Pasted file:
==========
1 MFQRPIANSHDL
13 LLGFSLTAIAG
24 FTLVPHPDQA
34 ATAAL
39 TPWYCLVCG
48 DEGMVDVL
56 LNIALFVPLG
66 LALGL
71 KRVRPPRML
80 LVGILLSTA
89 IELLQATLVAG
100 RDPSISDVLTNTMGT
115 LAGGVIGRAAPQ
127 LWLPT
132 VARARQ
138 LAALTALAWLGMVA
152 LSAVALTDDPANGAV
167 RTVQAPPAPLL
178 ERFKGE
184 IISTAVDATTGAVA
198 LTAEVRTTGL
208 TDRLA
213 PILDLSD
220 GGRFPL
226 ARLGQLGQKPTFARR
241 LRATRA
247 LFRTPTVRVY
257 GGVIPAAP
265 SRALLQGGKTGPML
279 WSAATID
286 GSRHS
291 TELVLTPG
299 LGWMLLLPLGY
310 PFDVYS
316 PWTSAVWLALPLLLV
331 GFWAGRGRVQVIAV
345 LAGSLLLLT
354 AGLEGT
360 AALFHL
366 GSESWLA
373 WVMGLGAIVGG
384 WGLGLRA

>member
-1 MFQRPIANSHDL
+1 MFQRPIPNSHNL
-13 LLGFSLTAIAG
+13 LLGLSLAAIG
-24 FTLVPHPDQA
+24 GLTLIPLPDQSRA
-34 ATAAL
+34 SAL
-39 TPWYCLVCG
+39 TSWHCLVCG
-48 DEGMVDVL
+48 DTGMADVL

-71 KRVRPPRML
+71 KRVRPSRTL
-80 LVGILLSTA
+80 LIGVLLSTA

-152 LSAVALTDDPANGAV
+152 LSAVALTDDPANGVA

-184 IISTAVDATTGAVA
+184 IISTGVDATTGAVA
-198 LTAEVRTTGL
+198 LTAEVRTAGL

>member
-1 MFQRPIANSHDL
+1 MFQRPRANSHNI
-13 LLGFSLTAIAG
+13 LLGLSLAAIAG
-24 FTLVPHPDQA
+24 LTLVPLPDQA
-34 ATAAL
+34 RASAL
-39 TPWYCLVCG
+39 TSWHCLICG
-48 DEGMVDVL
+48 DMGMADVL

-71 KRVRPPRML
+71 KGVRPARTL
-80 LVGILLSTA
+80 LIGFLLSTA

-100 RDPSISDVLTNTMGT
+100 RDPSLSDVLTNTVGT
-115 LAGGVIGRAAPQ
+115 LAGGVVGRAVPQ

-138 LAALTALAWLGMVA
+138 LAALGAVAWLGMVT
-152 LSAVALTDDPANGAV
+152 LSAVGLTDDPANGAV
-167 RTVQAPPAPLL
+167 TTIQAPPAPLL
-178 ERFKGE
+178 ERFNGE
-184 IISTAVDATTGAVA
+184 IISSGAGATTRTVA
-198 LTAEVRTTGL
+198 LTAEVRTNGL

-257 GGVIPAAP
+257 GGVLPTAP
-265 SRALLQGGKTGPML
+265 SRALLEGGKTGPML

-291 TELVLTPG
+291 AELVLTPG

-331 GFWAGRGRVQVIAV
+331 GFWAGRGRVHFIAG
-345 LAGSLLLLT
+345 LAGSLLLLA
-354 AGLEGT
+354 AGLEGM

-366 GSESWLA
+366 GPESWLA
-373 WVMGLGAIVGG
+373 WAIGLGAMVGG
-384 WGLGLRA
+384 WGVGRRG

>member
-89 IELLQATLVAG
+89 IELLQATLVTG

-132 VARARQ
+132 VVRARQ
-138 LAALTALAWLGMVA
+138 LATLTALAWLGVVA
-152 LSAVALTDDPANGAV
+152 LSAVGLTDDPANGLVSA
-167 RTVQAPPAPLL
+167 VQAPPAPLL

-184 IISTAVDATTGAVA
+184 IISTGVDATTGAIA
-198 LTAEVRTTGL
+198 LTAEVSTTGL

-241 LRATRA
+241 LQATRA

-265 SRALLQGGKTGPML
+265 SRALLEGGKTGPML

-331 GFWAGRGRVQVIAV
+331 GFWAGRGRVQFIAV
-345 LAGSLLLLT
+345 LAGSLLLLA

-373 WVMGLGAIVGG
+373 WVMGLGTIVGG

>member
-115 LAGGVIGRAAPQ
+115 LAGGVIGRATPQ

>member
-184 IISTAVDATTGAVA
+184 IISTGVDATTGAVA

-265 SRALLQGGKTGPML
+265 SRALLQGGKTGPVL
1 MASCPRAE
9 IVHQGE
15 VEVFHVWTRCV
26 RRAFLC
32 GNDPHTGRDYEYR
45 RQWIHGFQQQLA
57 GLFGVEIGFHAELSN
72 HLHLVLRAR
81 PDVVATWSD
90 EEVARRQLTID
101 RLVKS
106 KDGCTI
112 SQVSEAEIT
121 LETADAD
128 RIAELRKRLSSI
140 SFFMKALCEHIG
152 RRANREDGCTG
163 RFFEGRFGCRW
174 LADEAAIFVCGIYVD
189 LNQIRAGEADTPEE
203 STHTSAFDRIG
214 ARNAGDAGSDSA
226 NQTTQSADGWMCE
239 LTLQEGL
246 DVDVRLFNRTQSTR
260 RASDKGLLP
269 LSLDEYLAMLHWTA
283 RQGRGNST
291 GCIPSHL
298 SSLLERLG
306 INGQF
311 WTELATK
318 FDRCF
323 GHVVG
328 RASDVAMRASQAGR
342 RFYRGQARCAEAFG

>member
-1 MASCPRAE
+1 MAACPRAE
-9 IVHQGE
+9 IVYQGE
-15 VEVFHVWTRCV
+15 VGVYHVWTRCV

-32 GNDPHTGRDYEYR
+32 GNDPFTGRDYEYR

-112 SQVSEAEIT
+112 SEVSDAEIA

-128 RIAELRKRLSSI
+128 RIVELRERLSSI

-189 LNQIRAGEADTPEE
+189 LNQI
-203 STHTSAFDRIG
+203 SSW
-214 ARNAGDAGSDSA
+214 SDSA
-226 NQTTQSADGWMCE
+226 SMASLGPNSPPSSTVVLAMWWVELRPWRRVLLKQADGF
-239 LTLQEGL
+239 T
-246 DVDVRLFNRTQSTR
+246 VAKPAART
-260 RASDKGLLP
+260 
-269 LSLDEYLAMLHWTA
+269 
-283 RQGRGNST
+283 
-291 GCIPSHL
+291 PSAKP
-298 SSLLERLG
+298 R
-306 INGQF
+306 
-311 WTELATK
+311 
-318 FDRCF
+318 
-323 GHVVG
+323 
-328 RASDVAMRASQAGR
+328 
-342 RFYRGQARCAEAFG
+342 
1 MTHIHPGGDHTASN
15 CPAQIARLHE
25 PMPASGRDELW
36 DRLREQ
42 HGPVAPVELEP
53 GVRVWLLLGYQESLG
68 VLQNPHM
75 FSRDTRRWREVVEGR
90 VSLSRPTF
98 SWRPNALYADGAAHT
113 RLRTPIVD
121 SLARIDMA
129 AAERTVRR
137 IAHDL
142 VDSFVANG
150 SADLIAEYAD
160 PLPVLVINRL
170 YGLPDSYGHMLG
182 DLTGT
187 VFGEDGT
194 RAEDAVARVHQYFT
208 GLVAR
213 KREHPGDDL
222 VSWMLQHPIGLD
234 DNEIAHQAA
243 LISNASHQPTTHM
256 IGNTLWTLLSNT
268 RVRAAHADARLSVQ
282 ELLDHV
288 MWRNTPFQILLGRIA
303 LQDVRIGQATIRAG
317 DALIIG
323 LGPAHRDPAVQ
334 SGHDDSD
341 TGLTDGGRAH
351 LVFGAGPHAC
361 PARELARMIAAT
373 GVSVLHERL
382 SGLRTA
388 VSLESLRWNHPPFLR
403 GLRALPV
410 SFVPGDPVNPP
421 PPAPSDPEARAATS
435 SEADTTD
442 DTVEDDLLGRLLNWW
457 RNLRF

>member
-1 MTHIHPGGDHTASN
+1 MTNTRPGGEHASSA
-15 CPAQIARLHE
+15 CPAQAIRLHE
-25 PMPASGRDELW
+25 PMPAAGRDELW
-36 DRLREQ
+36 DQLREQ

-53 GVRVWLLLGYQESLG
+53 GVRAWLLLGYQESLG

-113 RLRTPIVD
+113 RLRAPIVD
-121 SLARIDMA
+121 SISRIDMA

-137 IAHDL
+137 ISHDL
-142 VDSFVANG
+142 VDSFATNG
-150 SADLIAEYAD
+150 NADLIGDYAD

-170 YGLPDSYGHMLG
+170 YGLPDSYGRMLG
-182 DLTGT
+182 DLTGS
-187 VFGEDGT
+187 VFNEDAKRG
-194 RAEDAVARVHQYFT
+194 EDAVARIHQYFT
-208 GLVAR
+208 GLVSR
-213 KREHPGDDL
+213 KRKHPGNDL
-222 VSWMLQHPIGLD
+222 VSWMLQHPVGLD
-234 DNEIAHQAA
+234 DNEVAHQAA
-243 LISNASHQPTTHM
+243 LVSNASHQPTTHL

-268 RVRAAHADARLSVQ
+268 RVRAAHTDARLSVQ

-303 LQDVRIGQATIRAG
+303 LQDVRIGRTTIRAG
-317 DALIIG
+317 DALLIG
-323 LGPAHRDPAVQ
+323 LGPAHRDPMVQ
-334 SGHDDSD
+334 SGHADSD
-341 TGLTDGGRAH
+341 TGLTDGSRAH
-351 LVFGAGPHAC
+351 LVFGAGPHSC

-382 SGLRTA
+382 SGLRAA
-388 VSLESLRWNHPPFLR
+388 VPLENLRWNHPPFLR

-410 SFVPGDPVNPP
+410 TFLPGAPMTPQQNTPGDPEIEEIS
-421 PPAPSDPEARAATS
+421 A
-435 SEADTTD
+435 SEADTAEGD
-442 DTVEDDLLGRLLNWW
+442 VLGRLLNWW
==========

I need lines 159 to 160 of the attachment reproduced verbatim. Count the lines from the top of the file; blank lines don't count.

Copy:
90 EEVARRQLTID
101 RLVKS